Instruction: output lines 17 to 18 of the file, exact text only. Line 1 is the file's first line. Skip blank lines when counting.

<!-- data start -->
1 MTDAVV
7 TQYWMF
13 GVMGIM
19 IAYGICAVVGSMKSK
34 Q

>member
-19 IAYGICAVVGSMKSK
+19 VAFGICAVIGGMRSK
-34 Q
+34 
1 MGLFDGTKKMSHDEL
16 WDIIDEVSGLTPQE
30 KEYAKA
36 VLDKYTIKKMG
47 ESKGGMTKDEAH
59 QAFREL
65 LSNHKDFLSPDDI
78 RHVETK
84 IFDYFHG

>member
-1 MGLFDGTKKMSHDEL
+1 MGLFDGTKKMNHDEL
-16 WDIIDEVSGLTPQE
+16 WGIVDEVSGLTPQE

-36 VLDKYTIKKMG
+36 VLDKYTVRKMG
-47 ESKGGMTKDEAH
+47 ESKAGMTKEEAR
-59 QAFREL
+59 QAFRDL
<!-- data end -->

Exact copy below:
65 LSNHKDFLSPDDI
78 RHVETK